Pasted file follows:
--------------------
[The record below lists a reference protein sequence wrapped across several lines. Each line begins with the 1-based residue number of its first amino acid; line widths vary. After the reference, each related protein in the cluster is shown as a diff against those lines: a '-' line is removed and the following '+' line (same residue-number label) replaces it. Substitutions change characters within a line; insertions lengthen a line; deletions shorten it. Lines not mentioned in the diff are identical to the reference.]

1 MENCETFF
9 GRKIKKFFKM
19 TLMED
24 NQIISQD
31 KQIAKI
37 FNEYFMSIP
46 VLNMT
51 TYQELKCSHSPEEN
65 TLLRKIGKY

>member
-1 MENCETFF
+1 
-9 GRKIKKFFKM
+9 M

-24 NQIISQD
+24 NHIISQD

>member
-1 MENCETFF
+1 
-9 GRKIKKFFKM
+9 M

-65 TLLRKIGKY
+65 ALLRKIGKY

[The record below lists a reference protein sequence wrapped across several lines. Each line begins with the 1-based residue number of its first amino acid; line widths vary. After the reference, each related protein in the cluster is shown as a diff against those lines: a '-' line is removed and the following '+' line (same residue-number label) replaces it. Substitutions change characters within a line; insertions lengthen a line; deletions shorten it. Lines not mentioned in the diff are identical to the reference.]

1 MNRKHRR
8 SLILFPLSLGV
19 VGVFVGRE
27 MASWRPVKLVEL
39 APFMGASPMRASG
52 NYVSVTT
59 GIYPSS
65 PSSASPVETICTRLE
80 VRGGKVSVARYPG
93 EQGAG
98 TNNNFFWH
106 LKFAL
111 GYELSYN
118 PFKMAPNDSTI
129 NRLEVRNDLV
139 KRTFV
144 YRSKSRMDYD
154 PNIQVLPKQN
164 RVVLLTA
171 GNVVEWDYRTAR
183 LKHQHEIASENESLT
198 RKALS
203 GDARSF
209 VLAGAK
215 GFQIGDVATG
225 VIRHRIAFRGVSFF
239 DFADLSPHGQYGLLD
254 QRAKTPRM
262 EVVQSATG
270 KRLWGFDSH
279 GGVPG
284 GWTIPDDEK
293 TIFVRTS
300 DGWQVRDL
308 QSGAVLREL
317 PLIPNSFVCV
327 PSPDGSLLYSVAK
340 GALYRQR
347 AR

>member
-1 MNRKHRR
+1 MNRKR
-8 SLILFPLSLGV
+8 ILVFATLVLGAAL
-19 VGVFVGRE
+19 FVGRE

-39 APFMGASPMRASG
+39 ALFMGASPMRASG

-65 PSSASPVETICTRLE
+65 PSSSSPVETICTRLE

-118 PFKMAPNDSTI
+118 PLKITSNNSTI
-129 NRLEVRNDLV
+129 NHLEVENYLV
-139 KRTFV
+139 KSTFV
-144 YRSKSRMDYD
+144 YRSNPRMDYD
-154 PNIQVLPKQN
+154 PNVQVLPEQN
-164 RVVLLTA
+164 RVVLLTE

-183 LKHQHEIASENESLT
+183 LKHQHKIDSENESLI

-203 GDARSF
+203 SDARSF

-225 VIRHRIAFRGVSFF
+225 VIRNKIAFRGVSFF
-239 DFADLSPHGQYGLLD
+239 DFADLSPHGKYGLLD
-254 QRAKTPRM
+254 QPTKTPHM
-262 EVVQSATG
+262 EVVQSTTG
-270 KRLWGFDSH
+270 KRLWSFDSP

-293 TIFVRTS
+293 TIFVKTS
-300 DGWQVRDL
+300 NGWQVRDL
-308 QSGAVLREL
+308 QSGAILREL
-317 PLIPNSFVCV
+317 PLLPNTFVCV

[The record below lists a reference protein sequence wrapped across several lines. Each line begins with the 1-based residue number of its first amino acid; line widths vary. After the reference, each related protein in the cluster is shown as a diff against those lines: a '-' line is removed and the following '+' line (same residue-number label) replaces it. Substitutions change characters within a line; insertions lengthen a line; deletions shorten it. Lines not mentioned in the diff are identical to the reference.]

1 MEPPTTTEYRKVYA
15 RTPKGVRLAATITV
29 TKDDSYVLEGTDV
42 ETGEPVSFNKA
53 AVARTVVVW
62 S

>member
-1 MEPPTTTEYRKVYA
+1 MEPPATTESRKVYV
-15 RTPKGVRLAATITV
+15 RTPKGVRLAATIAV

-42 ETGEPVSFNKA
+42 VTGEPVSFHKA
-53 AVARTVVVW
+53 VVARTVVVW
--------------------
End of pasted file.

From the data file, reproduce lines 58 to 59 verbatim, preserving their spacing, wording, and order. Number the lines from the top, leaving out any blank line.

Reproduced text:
293 TIFVRTS
300 DGWQVRDL